EPP provides capabilities such as automated patch management, maintaining devices remotely and protecting endpoints from attacks.

Such tools do not stop all types of attacks, however. They are not designed to detect all ransomware methods, especially lateral movement. In order to successfully defend against the newest and most sophisticated ransomware attacks, organizations need to have a layered approach that supplements EDR, EPP and other legacy tools with additional capabilities.

Here is what cybersecurity teams need to do to build a comprehensive and effective defense against the latest ransomware:

  • Protect data so attackers cannot find it or access it. Cybersecurity teams have long made it a top priority to deploy multiple layers of data protection. But with ransomware attacks becoming more sophisticated and destructive, protecting data has become even more critical. A key part of this is protecting the endpoints that generate and house so much of a company’s data resources and having early detection and effective alerting of attacks. Detecting attacks early can lead to substantial cost savings.
  • Leverage endpoint protection functions to effectively prevent attacker lateral movement by anticipating attack methods and efficiently derailing these efforts. For example, by providing Active Directory query redirections and deceptive credentials and shares, organizations can feed attackers false information and quickly redirect them away from production assets.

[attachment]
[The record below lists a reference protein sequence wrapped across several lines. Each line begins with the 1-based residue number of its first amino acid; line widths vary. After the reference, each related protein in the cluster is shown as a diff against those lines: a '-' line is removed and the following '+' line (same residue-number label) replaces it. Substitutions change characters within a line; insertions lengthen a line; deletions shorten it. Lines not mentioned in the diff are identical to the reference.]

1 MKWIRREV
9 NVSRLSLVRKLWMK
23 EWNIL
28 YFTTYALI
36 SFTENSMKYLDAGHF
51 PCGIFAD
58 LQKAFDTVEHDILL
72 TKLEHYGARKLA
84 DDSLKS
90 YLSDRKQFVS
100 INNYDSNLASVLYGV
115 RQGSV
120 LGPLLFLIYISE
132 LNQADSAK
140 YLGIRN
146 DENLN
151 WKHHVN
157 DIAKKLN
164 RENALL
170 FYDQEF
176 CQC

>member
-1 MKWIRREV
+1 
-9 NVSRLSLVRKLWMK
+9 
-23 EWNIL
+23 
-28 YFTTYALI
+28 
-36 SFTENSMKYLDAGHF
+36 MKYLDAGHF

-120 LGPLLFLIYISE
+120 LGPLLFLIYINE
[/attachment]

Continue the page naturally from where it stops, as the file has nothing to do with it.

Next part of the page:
• Protect the endpoint so attackers cannot see real files, folders, removable storage, network shares, or cloud storage, only decoys. If the ransomware cannot find production data, it cannot have any negative affect on it. Companies can create an environment where every endpoint becomes a decoy that is designed to disrupt an attacker’s ability to break out and further infiltrate a network. This can be done without requiring agents on the endpoint or causing disruption to the endpoints or network operations. In this way, an organization can gain early alerting of lateral movement activities while misdirecting the attack into the decoy environment to collect forensics evidence, which can speed up adversary intelligence development and attack analysis. The decoy environment can even feed the ransomware unlimited data to keep it from moving on to other production targets.

There is no getting around the fact that ransomware attacks continue to rise in number and gain in sophistication. That means organizations need to understand the importance of creating multiple layers of protection.

While there is no single solution to defending against all ransomware attacks, a strategy that combines traditional tools with newer solutions featuring deception-based detection within the network can help companies bolster their defenses to a much greater extent.

Such advanced technology can quickly find multiple types of lateral movement and has the ability to hide assets and redirect ransomware to deceptive file shares. Working in unison, cyber deception and EDR/EPP tools create a comprehensive cyber defense that enables companies to outsmart the smartest ransomware.